The surveyors passed the branch road to Garstang by the present Lane Ends public house, itself on the site of the former gallows. The town end of Kirkham was an open area with three roads leading from it. One led to Westby, now Moor Street, another “to ye fields” [Orders Lane formerly Old Earth] and the third to Preston. The first house on the right hand side was 330 yards from the town centre whilst that on the left was 275 yards also from the town centre. The last house on the right on leaving town was 236.5 yards from the centre and that on the left was 269.5 yards. These dimensions relate to the west end of Robert’s the printer on the right and the Furness Building Society offices on the left. In Preston Street what was the last house on the right is now numbered 88 and on the left 59.
The houses were continuous on both sides of the wide main market-type street as there was no market place or a market cross at the time of the survey in 1685. At the crossroads in the centre of the town the road heading south was noted to Freckleton whilst that to the north was to Roseacre. They did not notice the parish Church!
Having past the halfway mark the surveyors carried gamely on, passing the road to Treales before Kirkham windmill on the high ground 33 feet from the road. Across “Daw Bridg” [Dowbridge] and entering Newton with Scales the road to “trales” [Treales] was on the left by Newton windmill at 220 yards. There were intermittent buildings on the Newton high road and these are currently known as Rydal, Church Farm, Highgate Inn and the Bell and Bottle Inn. Further along in Scales were two houses on the left opposite the Lane leading to Scale Village past Scale Hall occupied by Mr Fairclough. During the Civil War Major Edward Robinson, a lawyer, lived in Scale Hall. He was attributed the authorship of A discourse of the Warr in Lancashire, a trustee of Lund Chapel in Clifton cum Salwick and later of Buckshaw Hall in Euxton.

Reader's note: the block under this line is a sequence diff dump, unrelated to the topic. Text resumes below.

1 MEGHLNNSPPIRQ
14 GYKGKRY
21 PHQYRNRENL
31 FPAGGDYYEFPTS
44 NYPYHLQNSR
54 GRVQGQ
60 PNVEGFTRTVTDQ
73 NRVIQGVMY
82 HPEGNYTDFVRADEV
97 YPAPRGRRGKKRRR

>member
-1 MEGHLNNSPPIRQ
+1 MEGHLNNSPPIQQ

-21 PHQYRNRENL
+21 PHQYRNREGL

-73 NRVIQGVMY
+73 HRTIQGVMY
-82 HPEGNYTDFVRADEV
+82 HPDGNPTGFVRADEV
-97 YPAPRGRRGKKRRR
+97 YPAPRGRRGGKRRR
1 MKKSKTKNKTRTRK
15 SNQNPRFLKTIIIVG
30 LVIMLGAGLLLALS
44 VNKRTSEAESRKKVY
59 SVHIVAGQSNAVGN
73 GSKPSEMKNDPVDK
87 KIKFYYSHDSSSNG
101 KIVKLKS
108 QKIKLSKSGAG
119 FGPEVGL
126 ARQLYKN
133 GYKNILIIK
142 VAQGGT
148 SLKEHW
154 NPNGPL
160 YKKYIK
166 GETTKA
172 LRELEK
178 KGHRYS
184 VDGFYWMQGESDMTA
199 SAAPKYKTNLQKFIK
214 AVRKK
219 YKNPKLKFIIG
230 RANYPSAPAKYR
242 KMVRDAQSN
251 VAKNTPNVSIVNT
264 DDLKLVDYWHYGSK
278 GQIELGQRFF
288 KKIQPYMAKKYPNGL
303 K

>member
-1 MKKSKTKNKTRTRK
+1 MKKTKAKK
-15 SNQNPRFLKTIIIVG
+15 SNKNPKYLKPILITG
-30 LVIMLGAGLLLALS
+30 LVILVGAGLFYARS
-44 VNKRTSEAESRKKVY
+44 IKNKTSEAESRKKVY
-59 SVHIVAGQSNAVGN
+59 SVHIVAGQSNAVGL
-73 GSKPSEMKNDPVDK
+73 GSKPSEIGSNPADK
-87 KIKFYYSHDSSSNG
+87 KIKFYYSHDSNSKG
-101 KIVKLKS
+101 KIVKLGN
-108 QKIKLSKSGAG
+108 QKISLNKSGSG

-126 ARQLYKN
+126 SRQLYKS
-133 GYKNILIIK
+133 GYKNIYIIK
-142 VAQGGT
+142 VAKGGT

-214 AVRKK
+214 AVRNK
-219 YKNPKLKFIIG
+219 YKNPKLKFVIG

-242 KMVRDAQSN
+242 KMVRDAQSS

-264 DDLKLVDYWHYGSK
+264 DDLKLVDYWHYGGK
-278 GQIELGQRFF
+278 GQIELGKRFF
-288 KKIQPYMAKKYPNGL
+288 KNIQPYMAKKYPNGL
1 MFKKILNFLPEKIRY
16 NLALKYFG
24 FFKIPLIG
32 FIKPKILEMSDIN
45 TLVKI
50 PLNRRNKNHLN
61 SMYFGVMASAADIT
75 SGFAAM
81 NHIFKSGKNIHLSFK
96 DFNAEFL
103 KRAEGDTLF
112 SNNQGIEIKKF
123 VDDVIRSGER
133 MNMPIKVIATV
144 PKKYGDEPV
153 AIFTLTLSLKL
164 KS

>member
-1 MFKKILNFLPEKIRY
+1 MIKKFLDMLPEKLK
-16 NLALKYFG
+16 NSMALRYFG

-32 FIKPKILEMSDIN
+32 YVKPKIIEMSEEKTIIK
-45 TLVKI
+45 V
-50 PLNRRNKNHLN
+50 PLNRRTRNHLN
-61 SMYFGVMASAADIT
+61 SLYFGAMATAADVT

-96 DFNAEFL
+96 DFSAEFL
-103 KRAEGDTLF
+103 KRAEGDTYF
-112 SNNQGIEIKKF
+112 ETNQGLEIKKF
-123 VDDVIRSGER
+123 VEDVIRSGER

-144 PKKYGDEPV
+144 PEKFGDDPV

The next crossroads to Scales and Treales was the township boundary. Clifton Grange Farm was on the right and the lane from Scales passed through the farmyard. The Grange farms of Newton and Clifton were not linked to any monastery but were so called, as they were the most outlying farms from the village centre. The lane wandered round the field boundaries with some small trees and shrubs on both sides. The back lane, before reaching Clifton village at 11 : 6 : 19 from Poulton, led “to Ye Lea Town”. There were, and still are, 23 houses on the south side of the street but at that time there was only one barn on the north side approached from the back lane. The track, now Lodge Lane dropped off the escarpment over the next 200 yards, on its way to Savick Brook via marshland. Over the brook the way rose again to higher ground near to the river Ribble and 220 yards south of Lea Hall home to the deHorton family at 13 : 2 : 20.
The surveyors were obviously pretty tired by this stage as they recorded only “ye stakes”, now Five Lane Ends, at 14 : 4 : 20 before reaching the Market Cross in Preston at exactly 17 miles!